2013 Accomplishments vs 2014 Goals

I realized that when I shared with you guys an infographic on my success, that I forgot a few two crucial goals that I checked off my list in 2013!

So, here’s some more great accomplishments in 2013:

And my 2014 Goals:

  • A secret Project (don’t want to share the details just yet)
  • More Products in two out of my four niches
  • Reach another financial goal (pay off business truck)

Since our house now stands at mostly cosmetic work instead of “emergency repair work,” I’m going to scale back on any household projects and really focus on business growth in 2014.  I’m sure Jeremiah will get the itch and he’ll tackle a project or two (or heck maybe I will too).  But I’m forecasting that we’ll both be really busy this year while we push to get some financial things taken care of and “off our back.”

 

So how about you?  Any goals for 2014?  Share your link in the comments!

 

Is it legal to Claim Copyright over Keywords?

The other day I was contacted by an etsy seller who informed me that my keywords were the name of her business, and she asked me to remove the words because it can cause confusion for people searching for her products vs mine (and the other 900 other products from other etsy sellers).  Of course her e-mail also came with a kind hint of a “threat.”  Legally, this owner had no grounds to stand on because her business isn’t legally trademarked yet.  But keep reading, lets pretend that it’s legally trademarked for now.

But, we’ll skip that nonsense and get right down to how keywords can’t be trademarked.  Or can they?

The other business name has two words, and one of them is “Printable.”  In all my instant download products, I describe them as “printable.”  Some of the artwork I did notice that while they described the art, it also was the name she picked for her business.  So to please her, I removed the two words that were stuck together while wishing her good luck on her hunt to find others who use the two words put together.  I wasn’t aware that her business existed.  I can see how having my descriptive phrase (not the words), err…I mean, her business name, in my title tags can be confusing to a consumer.  But there was one thing I knew that she could not claim copyright infringement on and that was keywords instead of the phrase (which is the name of her business).  Keep reading.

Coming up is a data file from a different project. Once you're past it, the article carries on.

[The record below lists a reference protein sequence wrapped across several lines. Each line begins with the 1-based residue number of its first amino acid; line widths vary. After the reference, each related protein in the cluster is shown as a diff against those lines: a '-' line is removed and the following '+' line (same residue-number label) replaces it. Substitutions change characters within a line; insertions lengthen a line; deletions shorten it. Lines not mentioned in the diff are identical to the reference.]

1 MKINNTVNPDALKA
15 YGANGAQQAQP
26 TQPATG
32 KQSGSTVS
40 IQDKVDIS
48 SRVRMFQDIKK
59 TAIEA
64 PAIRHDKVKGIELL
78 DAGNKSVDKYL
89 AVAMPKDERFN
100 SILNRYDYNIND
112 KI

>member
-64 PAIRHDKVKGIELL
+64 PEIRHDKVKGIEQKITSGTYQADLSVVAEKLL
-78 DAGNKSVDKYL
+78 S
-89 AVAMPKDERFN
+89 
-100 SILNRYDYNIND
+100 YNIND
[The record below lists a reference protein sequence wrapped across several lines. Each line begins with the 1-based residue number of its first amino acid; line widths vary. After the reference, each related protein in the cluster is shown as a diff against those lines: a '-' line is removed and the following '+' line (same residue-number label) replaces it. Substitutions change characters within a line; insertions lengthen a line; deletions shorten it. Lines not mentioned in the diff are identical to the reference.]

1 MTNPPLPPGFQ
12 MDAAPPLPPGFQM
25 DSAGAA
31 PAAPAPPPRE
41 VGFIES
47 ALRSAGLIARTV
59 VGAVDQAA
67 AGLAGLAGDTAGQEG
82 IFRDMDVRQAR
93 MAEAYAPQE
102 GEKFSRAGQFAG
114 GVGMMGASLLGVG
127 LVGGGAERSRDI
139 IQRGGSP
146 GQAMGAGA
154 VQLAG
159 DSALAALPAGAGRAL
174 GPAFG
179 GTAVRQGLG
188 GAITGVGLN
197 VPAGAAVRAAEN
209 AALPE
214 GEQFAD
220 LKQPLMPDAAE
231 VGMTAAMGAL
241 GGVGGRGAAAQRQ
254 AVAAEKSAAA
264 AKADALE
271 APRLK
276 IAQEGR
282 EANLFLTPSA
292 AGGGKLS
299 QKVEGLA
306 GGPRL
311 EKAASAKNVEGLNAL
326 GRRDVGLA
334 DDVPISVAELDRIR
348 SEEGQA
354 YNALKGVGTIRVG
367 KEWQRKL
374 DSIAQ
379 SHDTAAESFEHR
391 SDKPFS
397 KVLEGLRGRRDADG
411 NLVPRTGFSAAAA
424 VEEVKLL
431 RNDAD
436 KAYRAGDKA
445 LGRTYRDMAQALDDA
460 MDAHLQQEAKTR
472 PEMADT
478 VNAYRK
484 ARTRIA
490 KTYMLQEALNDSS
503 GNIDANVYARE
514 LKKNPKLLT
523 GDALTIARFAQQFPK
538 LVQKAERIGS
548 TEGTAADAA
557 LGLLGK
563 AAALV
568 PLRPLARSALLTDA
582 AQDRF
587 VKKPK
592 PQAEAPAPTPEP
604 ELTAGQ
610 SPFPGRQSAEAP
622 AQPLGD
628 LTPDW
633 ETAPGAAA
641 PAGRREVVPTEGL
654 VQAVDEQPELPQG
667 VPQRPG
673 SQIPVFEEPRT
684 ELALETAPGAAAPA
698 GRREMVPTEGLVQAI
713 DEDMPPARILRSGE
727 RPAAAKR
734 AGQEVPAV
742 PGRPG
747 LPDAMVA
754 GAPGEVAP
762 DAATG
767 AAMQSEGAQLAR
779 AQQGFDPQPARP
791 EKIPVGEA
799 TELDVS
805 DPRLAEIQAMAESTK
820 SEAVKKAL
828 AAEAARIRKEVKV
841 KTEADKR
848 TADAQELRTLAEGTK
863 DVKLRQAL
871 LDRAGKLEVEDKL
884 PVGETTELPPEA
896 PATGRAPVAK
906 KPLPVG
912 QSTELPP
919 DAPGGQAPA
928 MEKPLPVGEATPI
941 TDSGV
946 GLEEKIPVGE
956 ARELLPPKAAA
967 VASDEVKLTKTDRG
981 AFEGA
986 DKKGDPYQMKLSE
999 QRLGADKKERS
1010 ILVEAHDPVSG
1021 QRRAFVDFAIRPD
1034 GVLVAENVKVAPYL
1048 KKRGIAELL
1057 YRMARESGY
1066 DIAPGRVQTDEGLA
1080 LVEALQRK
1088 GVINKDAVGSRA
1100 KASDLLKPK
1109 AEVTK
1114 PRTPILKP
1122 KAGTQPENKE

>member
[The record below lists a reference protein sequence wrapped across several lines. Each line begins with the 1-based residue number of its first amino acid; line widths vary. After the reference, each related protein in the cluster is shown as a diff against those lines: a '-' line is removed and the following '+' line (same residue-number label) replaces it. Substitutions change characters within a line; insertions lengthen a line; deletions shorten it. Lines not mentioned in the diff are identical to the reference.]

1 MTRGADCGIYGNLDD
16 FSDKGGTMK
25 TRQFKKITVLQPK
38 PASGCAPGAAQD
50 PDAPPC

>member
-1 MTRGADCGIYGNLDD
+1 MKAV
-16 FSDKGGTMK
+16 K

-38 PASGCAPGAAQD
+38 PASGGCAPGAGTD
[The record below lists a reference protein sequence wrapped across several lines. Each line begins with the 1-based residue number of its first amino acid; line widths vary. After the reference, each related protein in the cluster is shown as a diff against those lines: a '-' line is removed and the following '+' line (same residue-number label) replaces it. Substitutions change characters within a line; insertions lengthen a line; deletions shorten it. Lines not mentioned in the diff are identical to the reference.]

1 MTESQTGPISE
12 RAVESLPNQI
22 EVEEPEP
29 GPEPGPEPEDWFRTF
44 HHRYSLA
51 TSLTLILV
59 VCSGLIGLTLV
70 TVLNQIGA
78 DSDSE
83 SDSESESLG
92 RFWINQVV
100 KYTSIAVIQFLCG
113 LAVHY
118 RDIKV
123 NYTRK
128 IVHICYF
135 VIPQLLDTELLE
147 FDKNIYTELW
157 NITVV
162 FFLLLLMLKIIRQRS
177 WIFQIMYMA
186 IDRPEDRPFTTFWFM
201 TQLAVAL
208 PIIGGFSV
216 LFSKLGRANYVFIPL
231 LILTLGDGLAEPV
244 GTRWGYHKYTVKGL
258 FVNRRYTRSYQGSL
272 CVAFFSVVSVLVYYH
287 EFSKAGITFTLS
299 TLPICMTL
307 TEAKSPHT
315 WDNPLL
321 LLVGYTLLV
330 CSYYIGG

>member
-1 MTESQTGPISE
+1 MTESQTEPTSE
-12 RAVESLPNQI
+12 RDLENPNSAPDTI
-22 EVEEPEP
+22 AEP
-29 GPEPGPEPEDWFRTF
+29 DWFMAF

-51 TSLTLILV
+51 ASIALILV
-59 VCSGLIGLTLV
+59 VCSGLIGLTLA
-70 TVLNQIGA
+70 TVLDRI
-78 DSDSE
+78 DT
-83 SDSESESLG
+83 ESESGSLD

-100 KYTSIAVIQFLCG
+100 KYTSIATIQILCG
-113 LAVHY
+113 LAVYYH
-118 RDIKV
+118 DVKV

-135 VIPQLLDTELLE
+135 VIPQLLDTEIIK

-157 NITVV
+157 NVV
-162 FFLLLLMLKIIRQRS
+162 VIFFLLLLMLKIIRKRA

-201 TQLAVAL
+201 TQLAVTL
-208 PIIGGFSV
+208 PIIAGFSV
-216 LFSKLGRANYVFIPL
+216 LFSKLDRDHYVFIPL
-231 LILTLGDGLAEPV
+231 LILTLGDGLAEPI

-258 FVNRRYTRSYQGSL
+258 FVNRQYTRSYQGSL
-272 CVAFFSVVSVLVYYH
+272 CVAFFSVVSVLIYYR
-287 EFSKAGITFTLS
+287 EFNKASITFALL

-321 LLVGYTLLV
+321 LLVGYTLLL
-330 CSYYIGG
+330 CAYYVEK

Since her business name includes words that can describe art, I knew that my products will still pull up in search results when users try to search for her business.  Since my descriptive keywords are “Printable Art” or “Her-other-descriptive-word Quote”, search results will show all results that use one word out of a keyword phrase to maximize search results.  Let me explain this further, I’ll just say her store is called “Printable Feathers” and I have a product that are feathers that can be printed.  So I use the keywords “Printable Art,” Feathers,” and “Feather Art.”  When users type in “Printable Feathers,” it will pull up the products that have the keywords “Printable” and “Feathers” that are listed in keywords and title tags.  The search results will not show her store unless she also uses the same keywords to describe her products.

So if she wants to pull up first in search results, she’s going to have to use the name of her store as one of her first keywords listed in her title tags.  If she doesn’t use her store name in her keywords or title tags then I will rank first because I’m targeting users who are searching for Printable Art, Feathers and Feathered Art.

And that was her whole point of contacting me.

This other store owner claimed that using her business name (or my keywords used to describe my product) could confuse others with my store and her store and thus I was infringing on her copyright. If you search for it, there’s been legal cases just for this reason that haven’t won in court because there is no ground that consumers can be confused with words that describe a product with words that are used as a business name.  Either users ARE searching for a product or they ARE searching for the business name.  And if you don’t execute your SEO correctly then nobody will find your business.